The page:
This Little PiggyThis Little Piggy (DI Rosalind Kray 2)

Kevin Palmer is a regular sort of guy, or he was until his life fell apart. His wife, his money, his business and his reputation are all taken away from him. He tries to fight back and ends up in prison.

There he concocts elaborate fantasies to wreak vengeance. He is sent to work in an abattoir and the final piece of the jigsaw falls into place with chilling consequences. Then a cruel twist of fate changes everything.

DI Rosalind Kray is battling her own demons having returned to work following a brutal attack. She finds herself on the trail of a sick and twisted killer and cracks the macabre pattern of murders. But her boss is unconvinced.

Kray has Palmer squarely in her sights. But he has other ideas …

Can Kray break him in time to save the final victim?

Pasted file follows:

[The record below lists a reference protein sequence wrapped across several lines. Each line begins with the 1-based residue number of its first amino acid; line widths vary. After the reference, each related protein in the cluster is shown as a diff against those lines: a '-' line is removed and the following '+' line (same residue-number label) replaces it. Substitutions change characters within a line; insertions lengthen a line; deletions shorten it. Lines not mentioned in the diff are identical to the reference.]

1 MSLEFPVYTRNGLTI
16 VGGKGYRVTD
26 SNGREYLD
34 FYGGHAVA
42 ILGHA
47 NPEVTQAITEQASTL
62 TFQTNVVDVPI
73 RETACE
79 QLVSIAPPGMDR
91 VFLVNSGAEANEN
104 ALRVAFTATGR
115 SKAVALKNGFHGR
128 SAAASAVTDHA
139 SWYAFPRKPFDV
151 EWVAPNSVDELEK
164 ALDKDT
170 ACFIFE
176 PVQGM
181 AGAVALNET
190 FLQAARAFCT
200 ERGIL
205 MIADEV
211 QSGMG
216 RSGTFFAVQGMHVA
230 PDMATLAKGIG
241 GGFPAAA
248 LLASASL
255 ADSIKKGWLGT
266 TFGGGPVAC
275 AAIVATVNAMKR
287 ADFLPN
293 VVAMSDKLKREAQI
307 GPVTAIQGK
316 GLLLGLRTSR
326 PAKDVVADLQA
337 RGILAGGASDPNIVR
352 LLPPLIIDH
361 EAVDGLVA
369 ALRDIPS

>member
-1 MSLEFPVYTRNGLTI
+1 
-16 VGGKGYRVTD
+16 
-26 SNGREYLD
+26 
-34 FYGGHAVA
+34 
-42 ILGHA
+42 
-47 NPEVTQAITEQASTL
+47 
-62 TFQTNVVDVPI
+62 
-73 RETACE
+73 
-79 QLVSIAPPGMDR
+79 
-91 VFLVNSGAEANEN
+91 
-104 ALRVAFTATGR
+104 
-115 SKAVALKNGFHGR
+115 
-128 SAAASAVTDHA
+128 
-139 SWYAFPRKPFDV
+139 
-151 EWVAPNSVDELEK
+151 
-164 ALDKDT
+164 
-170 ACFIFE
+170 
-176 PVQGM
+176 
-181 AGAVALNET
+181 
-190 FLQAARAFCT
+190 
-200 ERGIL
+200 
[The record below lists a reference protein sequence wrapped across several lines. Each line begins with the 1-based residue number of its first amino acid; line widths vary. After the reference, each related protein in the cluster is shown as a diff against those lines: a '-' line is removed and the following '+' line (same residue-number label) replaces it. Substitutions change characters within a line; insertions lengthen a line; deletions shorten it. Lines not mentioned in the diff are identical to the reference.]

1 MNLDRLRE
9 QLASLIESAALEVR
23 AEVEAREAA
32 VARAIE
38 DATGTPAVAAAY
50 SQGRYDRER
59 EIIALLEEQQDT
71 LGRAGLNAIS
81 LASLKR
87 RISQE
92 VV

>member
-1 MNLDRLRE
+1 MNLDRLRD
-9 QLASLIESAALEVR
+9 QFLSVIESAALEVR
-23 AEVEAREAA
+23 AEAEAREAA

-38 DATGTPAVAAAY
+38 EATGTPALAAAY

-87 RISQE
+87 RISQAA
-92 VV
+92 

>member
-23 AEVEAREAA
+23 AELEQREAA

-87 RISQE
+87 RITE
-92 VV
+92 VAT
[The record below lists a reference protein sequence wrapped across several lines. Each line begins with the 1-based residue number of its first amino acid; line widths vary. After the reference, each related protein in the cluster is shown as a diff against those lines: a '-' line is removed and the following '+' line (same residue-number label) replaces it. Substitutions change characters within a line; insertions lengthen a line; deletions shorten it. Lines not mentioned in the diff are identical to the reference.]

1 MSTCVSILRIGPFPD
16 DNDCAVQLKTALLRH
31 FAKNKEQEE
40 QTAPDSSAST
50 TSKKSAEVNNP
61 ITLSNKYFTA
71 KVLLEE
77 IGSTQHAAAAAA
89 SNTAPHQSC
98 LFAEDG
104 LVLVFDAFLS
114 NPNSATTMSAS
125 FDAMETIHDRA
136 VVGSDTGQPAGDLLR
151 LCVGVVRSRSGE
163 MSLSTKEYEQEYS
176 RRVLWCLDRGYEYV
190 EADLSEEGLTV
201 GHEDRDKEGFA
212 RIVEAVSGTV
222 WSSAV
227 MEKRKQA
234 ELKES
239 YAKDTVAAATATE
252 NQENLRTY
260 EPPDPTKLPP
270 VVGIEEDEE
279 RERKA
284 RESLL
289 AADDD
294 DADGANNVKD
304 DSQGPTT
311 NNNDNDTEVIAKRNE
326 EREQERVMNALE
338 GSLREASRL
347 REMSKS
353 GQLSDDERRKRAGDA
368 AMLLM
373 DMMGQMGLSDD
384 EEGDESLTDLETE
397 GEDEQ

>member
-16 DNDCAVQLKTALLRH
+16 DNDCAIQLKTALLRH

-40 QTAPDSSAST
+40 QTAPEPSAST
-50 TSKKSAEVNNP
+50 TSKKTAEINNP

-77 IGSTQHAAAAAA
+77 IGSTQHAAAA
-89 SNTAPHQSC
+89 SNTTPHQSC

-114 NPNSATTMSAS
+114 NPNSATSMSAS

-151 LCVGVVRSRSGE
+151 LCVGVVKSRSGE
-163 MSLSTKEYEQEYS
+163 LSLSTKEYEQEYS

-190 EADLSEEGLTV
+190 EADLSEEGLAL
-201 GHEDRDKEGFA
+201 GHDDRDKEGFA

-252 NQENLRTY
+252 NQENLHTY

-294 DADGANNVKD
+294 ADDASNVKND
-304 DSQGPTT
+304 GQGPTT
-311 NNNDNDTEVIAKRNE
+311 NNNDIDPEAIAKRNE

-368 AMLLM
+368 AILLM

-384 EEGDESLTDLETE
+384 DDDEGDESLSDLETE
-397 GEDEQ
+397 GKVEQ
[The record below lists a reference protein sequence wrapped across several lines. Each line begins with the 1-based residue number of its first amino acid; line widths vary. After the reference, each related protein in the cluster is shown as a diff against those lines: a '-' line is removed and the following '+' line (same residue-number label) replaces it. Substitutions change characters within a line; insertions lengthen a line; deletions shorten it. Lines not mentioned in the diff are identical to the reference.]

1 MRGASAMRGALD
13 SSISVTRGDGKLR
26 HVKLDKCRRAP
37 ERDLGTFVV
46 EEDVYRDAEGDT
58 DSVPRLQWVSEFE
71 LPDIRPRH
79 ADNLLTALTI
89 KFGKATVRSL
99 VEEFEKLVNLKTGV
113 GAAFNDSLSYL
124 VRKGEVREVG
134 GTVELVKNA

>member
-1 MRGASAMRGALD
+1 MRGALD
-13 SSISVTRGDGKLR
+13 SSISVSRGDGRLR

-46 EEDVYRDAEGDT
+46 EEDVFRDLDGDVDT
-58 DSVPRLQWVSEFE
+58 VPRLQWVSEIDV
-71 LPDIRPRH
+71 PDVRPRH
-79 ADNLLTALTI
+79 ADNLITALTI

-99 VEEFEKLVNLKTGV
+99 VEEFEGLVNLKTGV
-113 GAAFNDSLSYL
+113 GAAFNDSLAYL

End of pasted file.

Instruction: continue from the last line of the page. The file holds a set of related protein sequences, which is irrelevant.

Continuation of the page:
Time is running out.

FacelessFaceless (DI Rosalind Kray 1)

After surviving a vicious knife attack, which left her husband dead, DI Rosalind Kray returns to work and is handed a serial killer investigation.

This killer is different, he doesn’t just want to take the lives of his victims, he wants to obliterate their very existence. The murders appear random but the killer selects his quarry with meticulous care.

While fighting her superiors Kray must conquer her own demons, which are tearing her apart.

Kray has the ability to think like a killer and her skills lead to a series of horrifying revelations that turn the case on its head. She believes she is getting close, then her world comes crashing down with devastating consequences.

Will Kray find the murderer and escape with her own life intact?

The truth is closer than she could have ever imagined…

The Mechanic Trilogy

Those that RemainThose that Remain (The Mechanic 1)

Lucas is coasting towards retirement in a mundane Florida police precinct when a brutal serial killer, codenamed Mechanic, lands on his patch. Three years ago, they thought Mechanic was dead. But Mechanic is very much alive and no family is safe from the savage, ritualistic murders that the sadistic killer is compelled to commit.Mechanic is always one step ahead and Lucas is forced to operate outside of the law. But who can he trust and who is Mechanic?